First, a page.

Thorium-Salt Reactor Fired Up for the First Time in Four Decades

engineering careers  Thorium-Salt Reactor Fired Up for the First Time in Four Decades

Molten salt nuclear reactor that eats radioactive waste has fired up for the first time in over four decades.

Thorium-Salt Reactors might just put us on the road to cleaner, meltdown-proof nuclear power. Today that dream has taken a big step forward as researchers at NRG, a Dutch nuclear materials firm, begin the first tests of nuclear fission using thorium salts since the end of experiments in the Oak Ridge National Laboratory back in the early 1970s.

These types of Thorium reactors have several advantages over uranium, the fuel that powers most nuclear reactors in service today.

This is a technology with much perspective for large scale energy production. We want to have a head-start once the technology will break through.Sander de Groot, NRG

First off, the resulting waste products are much harder to weaponize and secondarily most designs use liquid form so are, essentially, self-regulating and fail-safe.

The NRG team of engineers will be testing several reactor designs on a small scale at first.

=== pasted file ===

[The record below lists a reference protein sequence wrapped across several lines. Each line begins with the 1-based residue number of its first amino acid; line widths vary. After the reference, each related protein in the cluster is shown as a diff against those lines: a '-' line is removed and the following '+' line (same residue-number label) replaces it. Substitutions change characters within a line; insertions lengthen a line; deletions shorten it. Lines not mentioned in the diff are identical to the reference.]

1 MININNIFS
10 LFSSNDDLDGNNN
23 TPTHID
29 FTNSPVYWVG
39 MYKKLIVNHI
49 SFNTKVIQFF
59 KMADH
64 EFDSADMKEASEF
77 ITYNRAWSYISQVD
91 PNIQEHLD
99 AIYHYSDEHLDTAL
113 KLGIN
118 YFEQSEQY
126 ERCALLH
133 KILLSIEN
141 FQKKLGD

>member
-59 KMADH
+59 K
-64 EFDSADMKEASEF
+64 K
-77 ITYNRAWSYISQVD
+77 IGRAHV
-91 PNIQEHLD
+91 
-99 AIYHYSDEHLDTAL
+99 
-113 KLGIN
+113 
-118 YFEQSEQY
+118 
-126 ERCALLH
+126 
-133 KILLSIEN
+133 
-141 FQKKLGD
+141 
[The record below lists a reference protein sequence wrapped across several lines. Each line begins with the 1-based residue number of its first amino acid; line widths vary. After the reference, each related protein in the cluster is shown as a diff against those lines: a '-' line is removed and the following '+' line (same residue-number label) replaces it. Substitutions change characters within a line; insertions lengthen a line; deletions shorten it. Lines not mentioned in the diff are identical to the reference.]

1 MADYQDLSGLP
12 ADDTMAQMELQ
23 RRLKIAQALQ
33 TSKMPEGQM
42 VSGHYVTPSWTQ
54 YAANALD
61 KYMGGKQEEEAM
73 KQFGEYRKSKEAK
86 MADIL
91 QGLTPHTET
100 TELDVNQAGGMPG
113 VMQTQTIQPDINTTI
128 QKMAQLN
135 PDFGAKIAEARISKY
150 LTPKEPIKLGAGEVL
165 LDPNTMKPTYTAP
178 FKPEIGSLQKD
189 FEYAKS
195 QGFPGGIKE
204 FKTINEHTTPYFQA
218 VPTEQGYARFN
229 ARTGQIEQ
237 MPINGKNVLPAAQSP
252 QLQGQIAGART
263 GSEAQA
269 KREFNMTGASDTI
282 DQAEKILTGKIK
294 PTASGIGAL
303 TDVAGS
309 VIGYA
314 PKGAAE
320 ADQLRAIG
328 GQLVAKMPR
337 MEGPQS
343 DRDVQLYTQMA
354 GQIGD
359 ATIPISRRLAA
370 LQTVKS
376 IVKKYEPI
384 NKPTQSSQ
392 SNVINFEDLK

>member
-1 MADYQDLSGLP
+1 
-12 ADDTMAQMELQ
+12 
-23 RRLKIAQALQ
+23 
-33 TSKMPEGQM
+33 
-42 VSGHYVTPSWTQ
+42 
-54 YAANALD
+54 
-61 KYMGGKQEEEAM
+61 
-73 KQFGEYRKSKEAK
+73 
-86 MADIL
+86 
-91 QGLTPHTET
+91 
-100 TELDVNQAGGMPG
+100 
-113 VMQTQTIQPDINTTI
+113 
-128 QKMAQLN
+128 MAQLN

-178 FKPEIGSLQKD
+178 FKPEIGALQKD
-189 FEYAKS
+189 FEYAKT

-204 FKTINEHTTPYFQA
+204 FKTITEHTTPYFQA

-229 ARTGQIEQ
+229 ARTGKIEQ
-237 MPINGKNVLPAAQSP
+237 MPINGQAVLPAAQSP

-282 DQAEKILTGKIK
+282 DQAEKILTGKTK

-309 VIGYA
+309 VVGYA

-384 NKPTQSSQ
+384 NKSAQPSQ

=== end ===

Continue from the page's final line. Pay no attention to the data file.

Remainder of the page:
The first experiment will look at a setup called a ‘molten salt fast reactor’. This burns thorium salt and will be able to consume spent nuclear fuel from typical uranium fission reactions.

These new tests come amid renewed global interest in thorium. Updated models of uranium-fueled power plants are struggling to gain international traction.

China, in particular, is charging ahead with big plans for its nuclear industry. These include betting heavily on the viability of thorium-based reactors and China hopes to have the first such power plants hooked up to the grid within the next 15 years.

If China is able to successfully pull of a pull it off a Thorium reactor revolution, it might just help usher in a safer future for nuclear power.